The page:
Many people exercise so they can burn calories and lose fat. Unfortunately, this mindset is setting you up for failure.
How often have you heard others say, “I ate a ton of food yesterday and need to burn it off with today’s workout”?
I will be honest I used to say this all the time or something similar.
Exercise doesn’t burn a lot of calories.
This mindset of burning calories during exercise does more harm than good. It is creating this negative or unhealthy relationship with exercise. You are making this mindset that a workout is a form of punishment based on something you ate.
All the pieces of technology that tell you calories burned during exercise are wrong. They highly overcalculate how many calories you are burning.
Many studies have looked at these devices and found they are inaccurate. In an hour’s workout, you are not burning 600+ calories, which will be around 200-300. The calories you burn with exercise are small compared to what you burn in a whole day.
If you haven’t yet, read my other blog, What is Metabolism? In this blog, I go over the components that make up your metabolism, and exercise makes up about 5-10% of your total energy expenditure (TEE).
That’s a pretty small amount of calories burning for the day.
You might be asking, why should you exercise?
Exercise is excellent for your health and performance.
EXERCISE IS FOR HEALTH AND PERFORMANCE, NOT PUNISHMENT
Instead of burning calories while exercising, you should focus on health and performance.
Exercise has many benefits for your health. Whether you want to lower blood pressure, better control diabetes, better cardiovascular health, and much more, you can improve with exercise.
Create the mindset to love your body and exercise to make it feel better. When you go to the gym with this mindset, you will leave with more energy and feel better.
With the mindset of burning calories, you are pushing your body to breaking point because you have this need to go go go to burn as many calories as you can. You’re going to leave that gym feeling destroyed.
You tell me, which mindset will have the best long-term results?
Which one is more sustainable and can be more consistent?
When you start exercising to better your health, you will begin to have a better relationship with exercise.
Use exercise to improve your performance; you do not have to be an athlete to improve your performance. Your individual goals will determine how your training plan gets you to perform better.
Performance can be strength-based, more muscle, better mobility, run faster, run longer, jump higher, and play with your kids.
As you can see, performance is whatever you want to get better at. You can’t improve your performance if your mindset is to use exercise to punish your body for that donut.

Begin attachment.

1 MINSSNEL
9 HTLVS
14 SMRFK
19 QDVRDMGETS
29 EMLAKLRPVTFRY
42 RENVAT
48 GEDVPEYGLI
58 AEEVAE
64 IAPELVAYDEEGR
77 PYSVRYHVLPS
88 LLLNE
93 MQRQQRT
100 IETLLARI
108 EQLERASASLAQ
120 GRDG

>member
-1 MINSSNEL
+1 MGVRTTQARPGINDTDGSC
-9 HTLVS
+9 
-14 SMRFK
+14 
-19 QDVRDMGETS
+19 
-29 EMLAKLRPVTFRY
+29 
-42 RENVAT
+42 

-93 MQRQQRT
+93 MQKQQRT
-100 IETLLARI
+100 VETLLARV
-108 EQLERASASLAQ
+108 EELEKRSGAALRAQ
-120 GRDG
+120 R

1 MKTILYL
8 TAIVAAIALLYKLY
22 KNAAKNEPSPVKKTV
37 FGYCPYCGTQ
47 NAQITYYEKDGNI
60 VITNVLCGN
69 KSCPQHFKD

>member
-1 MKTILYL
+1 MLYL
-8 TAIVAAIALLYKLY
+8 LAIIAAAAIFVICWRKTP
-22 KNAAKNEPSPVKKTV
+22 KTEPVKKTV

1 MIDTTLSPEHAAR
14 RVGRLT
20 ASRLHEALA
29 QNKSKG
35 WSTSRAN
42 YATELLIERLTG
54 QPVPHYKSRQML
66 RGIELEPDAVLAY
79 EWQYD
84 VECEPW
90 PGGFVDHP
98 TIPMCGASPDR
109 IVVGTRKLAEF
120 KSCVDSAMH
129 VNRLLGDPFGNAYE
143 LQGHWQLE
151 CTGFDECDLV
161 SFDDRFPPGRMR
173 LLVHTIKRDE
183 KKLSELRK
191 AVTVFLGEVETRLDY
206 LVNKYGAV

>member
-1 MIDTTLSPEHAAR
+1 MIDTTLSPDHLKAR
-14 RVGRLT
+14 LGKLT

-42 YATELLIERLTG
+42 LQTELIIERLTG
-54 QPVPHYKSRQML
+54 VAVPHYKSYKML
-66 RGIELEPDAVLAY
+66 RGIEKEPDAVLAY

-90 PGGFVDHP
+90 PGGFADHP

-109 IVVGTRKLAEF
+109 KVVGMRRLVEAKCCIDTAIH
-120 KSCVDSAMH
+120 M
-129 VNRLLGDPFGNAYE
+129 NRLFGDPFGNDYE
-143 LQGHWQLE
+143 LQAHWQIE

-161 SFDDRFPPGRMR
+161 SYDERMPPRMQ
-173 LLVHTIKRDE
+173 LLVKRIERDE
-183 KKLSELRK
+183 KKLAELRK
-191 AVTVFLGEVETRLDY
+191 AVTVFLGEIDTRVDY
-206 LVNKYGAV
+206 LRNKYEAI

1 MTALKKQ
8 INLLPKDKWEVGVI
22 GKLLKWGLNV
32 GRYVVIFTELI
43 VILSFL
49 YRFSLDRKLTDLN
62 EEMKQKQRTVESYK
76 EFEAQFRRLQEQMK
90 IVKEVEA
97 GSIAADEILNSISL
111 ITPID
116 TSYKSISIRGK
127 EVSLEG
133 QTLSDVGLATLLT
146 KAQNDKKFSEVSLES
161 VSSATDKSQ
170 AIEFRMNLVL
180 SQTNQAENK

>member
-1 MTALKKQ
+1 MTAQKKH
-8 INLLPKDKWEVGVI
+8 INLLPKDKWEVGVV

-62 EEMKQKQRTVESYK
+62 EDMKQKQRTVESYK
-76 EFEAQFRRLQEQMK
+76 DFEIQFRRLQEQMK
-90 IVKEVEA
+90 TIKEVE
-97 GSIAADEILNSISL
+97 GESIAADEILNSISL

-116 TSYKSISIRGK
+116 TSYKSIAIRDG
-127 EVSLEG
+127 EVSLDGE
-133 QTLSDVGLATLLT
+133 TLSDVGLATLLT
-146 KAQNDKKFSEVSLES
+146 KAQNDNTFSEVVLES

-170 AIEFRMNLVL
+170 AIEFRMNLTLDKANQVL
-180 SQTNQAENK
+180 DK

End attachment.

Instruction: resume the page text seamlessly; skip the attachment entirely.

Performance training is intentional. You have to focus on the goal of getting better, not fatigue. Performance is skill-based, and with any skill, you have to practice. It would be hard to practice the skill when you go all out. You need to practice with good form and be consistent.
Exercise is a skill, and you have to have a positive mindset to be better; you can’t do this when thinking of burning calories.
BETTER HEALTHY RELATIONSHIP WITH EXERCISE
The goal is to stop thinking about calories burned during exercise. If your goal is fat loss, you have to focus on nutrition.
You can’t exercise your way through bad nutritional habits.
A healthy relationship with exercise looks like this, no stress around it. You feel better leaving with more energy. You consistently see progress towards your goal, whether getting your first pull-up or improving health markers.
Yes, exercise helps burn calories and can be used as a supplement to lose fat, but it should not be the primary way.
Anytime you think about using exercise because of something you ate, stop. Write it down and reword it to use training in a positive tone.
Instead of the punishment mindset, use exercise to help you move, feel, and perform better.
Focus on getting better with exercises or moving more weight to strengthen during your workouts.
Do not fail with your strength exercises; you should leave two reps in reserve.
With cardio, you do not need to go all out, and cardio is for health purposes; you only need to do zone 2 cardio.
If you are unfamiliar with zone 2 cardio, check out my blog, Cardio for heart health, not fat loss.
You do not have to be in the gym every day; most of the time, more is not better. Highly recommended to move every day for your health, and you can do that with walking, mobility, light cardio, hiking, and leisure biking.
On the days you are not in the gym, use movement to help you recover. Use your training to help you feel better and refreshed
Not sure how to program your strength training days? Email me your questions at email@example.com.